The Land of Stories: The Wishing Spell by Chris Colfer was a New York Times bestseller, but I'm going out on a limb here and saying it was only because the author was an actor on the show Glee. The publisher says the book is for children ages 8 & up, but while the writing and storyline were, in fact, juvenile, there were situations, language, and innuendo that were highly suggestive and, in my opinion, inappropriate for 8 year olds.

The concept behind this book (and series) is rich with possibilities. The two protagonists fall into a book of fairy tales and enter that magical world (sound familiar Narnia fans?). The plot consists of the two young children going on a quest in order to find their way home. Along the way, they interact with and learn the backstories and second acts of many of the leading figures in the fairy tale genre.

I try to identify new series for my son and daughter to read. This one will not make the cut.

message 12: by Parker (new)

Parker Altman | 41 comments Mod
One series that I will recommend to my son is the Percy Jackson series by Rick Riordan, the first of which is The Lightning Thief. If you've seen the movie, I'm sorry as the movie was an awful attempt at recreating the book.

This is a great introduction for younger readers to the world of Greek mythology, which is just cool to learn about and discuss.

message 13: by Maria (new)

Maria Jernigan (mariajernigan) | 85 comments Mod
Parker wrote: "Knocked out The Fifth Gospel at the start of break. Intriguing read and meticulously researched. It's a murder mystery set in Vatican City that delves into the historical relationsh..."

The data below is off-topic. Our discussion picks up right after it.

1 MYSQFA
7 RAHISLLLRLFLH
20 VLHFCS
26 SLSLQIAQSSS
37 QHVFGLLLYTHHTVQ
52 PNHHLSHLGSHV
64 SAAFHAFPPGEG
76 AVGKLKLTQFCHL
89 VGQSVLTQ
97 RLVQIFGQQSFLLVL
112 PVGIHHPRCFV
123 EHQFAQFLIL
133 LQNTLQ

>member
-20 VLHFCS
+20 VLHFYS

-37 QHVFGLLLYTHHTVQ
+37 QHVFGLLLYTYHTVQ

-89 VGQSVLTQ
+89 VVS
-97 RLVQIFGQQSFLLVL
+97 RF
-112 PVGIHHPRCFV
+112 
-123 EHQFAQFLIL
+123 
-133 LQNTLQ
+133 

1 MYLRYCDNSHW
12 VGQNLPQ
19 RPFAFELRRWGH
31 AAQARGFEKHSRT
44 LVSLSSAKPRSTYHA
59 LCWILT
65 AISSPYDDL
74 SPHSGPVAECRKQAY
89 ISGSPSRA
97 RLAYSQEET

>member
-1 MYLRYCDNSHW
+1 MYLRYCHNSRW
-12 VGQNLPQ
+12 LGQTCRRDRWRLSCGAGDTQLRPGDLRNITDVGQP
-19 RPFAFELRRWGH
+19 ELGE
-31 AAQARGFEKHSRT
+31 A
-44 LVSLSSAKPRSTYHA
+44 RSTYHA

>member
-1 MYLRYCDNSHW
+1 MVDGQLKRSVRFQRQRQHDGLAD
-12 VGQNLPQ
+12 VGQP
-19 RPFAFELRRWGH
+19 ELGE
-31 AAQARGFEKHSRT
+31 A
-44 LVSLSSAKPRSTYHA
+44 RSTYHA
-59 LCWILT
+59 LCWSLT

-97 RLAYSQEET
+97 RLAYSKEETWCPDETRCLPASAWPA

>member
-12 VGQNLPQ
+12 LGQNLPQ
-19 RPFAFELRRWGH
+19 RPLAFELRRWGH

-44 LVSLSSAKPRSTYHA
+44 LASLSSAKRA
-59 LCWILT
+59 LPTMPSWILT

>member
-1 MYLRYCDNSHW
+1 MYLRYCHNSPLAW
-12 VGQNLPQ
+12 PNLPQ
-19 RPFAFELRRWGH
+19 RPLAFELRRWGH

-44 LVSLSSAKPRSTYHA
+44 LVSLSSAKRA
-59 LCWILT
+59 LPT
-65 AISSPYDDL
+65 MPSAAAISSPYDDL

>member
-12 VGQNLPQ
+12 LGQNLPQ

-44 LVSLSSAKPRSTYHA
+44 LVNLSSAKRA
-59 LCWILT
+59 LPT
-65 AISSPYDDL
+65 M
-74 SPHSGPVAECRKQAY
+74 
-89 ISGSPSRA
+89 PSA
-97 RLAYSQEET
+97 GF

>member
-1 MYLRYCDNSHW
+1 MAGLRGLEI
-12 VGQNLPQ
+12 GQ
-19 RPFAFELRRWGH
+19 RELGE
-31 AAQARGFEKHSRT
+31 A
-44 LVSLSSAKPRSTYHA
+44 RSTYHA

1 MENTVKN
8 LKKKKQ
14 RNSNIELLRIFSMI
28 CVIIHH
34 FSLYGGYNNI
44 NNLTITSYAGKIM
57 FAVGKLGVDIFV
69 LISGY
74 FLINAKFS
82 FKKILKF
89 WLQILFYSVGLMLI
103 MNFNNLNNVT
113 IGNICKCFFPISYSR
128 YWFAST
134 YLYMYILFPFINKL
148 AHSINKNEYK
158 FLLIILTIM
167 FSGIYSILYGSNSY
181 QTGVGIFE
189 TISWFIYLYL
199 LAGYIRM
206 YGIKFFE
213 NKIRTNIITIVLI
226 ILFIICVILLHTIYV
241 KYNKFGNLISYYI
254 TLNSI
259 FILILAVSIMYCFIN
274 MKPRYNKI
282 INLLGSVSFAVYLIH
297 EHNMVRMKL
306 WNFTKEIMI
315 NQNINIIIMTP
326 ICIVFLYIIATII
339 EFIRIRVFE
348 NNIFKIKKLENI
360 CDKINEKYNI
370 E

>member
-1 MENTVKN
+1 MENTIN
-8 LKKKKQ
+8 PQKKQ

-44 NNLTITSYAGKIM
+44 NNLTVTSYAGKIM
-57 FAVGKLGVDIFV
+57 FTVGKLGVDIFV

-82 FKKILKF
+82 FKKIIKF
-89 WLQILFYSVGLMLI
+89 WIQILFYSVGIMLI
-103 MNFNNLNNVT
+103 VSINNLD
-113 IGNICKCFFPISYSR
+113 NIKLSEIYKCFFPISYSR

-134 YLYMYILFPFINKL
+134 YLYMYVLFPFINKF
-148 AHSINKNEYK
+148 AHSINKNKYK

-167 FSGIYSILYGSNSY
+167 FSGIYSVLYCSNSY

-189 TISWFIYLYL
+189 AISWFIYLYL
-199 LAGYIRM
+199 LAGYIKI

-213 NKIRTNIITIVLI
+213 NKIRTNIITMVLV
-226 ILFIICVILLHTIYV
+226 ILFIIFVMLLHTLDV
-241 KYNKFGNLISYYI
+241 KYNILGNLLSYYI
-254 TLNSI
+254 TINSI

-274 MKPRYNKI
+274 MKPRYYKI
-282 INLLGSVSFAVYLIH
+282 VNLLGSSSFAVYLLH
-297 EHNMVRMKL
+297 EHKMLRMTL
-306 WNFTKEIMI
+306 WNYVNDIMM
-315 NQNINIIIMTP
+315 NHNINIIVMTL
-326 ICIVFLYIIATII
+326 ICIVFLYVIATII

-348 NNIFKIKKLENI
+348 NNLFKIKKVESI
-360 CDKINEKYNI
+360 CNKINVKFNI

This book sounds fascinating. I have always wanted to structure a seminar like a Dan Brown novel.....wouldn't that be interesting?

message 14: by Parker (new)

Parker Altman | 41 comments Mod
I finished Leonardo and the Last Supper by Ross King last night. This is the third book by King that I've read in the past year (the other two were: Michelangelo and the Pope's Ceiling and Brunelleschi's Dome: How a Renaissance Genius Reinvented Architecture. All three works were fascinating explorations of Renaissance Italy through the lens of an artist/architect and work of art. It's packed with details both about the work of art in question as well as the surrounding social, political, and economic climate in which the artist worked. It's probably not a beach read for most students (or teachers), but if you love art, history, TMNT, or Italy, put this one on your list.

message 15: by Parker (new)

Parker Altman | 41 comments Mod
If you can only read one book this summer, check out All the Light We Cannot See by Anthony Doerr. Immensely engaging with a treasure trove of imagery and quotations.

message 16: by Parker (new)

Parker Altman | 41 comments Mod
David Baldacci did it again with Memory Man. This looks to be the first in a new series with new recurring characters, but it is classic Baldacci and should be a beach read for you this summer.

message 17: by Parker (new)

Parker Altman | 41 comments Mod
Steve Berry's The Patriot Threat is another in a long line of summer beach reads.

message 18: by Parker (new)

Parker Altman | 41 comments Mod
If you enjoy exploration in the vein of Indiana Jones, you'll like The Lost City of Z: A Tale of Deadly Obsession in the Amazon by David Grann. This work traces the life and career of British explorer, Percy Fawcett, as he navigates the Amazon River basin in search of a mythical kingdom amidst the jungles, wildlife, and uncontacted civilizations...and his disappearance on his final expedition. The story is told through the eyes of the author, who decided to try and retrace Fawcett's steps in an attempt to discover what happened to the explorer nearly a hundred years ago.

message 19: by Parker (new)

Parker Altman | 41 comments Mod
Fans of The Princess Bride need to pick up a copy of As You Wish: Inconceivable Tales from the Making of The Princess Bride by Cary Elwes (The Man in Black/Westley). This behind-the-scenes look at the filming of the movie was a quick and entertaining read that will leave you yearning to watch the movie again.

message 20: by Parker (new)

Parker Altman | 41 comments Mod